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2018 Northwestern football position previews: Wide receivers

The Wildcats have a ton of depth. Now, someone needs to become “the guy.”

NCAA Football: Northwestern at Maryland Tommy Gilligan-USA TODAY Sports

For the second part of our 2018 Summer Guide, we move onto position previews. For each position, we’ll outline personnel, key players, and what the big question facing the unit is before finishing up with our projected depth chart for each position.

Following the holiday, we’re on to the wide receivers.

Overview:

Returning starters (career starts): Bennett Skowronek (13), Flynn Nagel (24)

Key losses: Macan Wilson (32 catches, 446 yards, one touchdown in 2017)

Other returners: Jalen Brown (Sr.), Solomon Vault (Sr.), Jelani Roberts (Sr.) Charlie Fessler (Jr.), Steven Reese (Jr.), Riley Lees (So.), Jace James (So.), Kyric McGowan (So.), Ramaud Chiaokhiao-Bowman (So.), Jackson Tirmonia (So.)

Redshirt freshmen: Berkeley Holman, Will Lansbury

Newcomers: Raymond Niro III, JJ Jefferson

At this time last year, Northwestern’s wide receiving depth was one of the biggest questions entering the 2017 season. The Wildcats would need to replace All-Big Ten performer Austin Carr as well as Andrew Scanlan. Speedy Solomon Vault would miss 2017 with a lower-body injury as well. Nagel and Macan Wilson were the only Wildcat returnees with extensive playing time at wideout.

A young receiving core held its own. Skowronek emerged as Clayton Thorson’s top target, while Nagel improved on his 2016 production with career highs in receptions and yards. Then-freshman Riley Lees provided a solid ancillary threat from the get-go, scoring in his first collegiate game while doubling as a productive returner specialist. In their first collegiate seasons, James, McGowan and Chiaokhiao-Bowman had their moments too, combining for ten catches.

Northwestern would be in a good position at wideout if only Skowronek, Nagel, and Lees were returning. Adding Vault and Brown (who played in only three games in 2017 before suffering a season-ending injuries) is huge for the group. We know Vault as an electrifying return man who was able to contribute at wideout as well. Brown, an Oregon graduate transfer and former top recruit, is a legitimate deep-ball threat who averaged 16.7 yards per catch in 2016 and can make defenders miss.

It’s not an embarrassment of riches, but the Wildcats enjoy plenty of competitive depth amongst a unit that is still pretty young and should continue to develop.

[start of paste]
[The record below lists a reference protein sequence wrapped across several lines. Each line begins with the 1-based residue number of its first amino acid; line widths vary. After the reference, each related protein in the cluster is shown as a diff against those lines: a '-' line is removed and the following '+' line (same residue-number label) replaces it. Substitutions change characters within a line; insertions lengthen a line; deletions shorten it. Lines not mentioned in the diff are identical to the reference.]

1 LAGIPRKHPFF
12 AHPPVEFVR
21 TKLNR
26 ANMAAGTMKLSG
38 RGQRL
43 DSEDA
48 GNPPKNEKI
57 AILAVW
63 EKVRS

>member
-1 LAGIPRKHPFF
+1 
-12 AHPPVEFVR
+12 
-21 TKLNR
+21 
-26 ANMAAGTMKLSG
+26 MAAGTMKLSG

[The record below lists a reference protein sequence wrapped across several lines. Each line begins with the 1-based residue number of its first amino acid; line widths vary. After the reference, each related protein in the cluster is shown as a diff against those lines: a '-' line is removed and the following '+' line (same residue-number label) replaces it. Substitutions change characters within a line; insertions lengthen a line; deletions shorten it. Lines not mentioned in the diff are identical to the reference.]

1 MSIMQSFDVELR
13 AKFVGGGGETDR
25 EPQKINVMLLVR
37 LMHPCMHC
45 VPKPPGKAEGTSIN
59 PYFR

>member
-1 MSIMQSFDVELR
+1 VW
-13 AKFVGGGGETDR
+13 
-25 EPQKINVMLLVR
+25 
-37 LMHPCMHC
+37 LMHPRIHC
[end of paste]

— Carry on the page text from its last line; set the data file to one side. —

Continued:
Key Player:

Riley Lees

We covered Bennett Skowronek’s breakout in 2017, so I’ll focus on another young wideout who enjoyed success in 2017. Lees appeared in all 13 games as a backup, recording 18 receptions for 235 yards and two touchdowns. He made his mark right away, scoring in each of his first two games as a Wildcat.

Even though he barely managed more than one catch per game, Lees demonstrated explosiveness and elusiveness that Northwestern’s passing attack desperately needs. His 13.1 yards per catch trailed only Skowronek and Wilson in 2017. The Wildcats ranked 127th in the country in IsoPPP last season, a number that needs to improve now that Justin Jackson can’t be relied on to move the chains down after down.

Lees was targeted 36 times and only managed 18 catches, which is something that he needs to improve on. If he can improve his success rate and his output (Lees had seven games with one catch or fewer), Lees can ease the pressure on Brown and Vault to produce right away.

Big Question:

Can any receiver become a go-to threat?

Northwestern’s passing attack was good-not-great in 2017. Mick McCall likes to pass in standard downs, and the Wildcats looked pretty good in those situations, ranking 55th in S&P in those situations. In passing downs, Northwestern was 113th.

The Wildcats were able to chunk off yardage on first down, but once it got to third-and-long, Northwestern was quite bad. Part of this has to do with shoddy line play, but another part of it is due to personnel.

In 2017, Northwestern didn’t have a go-to threat, someone who could get open and make a play regardless of the down. Skowronek emerged as a solid No. 1 option, and Nagel was excellent in his role too, but neither receiver is putting the fear of God into defensive coordinators, and more importantly, neither is tilting the field in his direction.

For Northwestern to become potent through the air, Thorson will need a wideout he can go to on any down to make a play, and someone who can draw attention from the defense so holes open up elsewhere. The Wildcats have a lot of experience and competence at receiver. Now, someone, be it Skowronek, Nagel, or maybe Jalen Brown, needs to become elite.

Depth Chart:

WR Depth

Position 1st string 2nd string 3rd string
Position 1st string 2nd string 3rd string
X-receiver Bennett Skowronek Ramaud Chiaokhiao-Bowman Charlie Fessler
Y-receiver Flynn Nagel Riley Lees Jelani Roberts
Z-receiver Jalen Brown Solomon Vault Jace James

Things are pretty fluid beyond the second-stringers, but Northwestern has a solid eight-to-ten man rotation of contributors.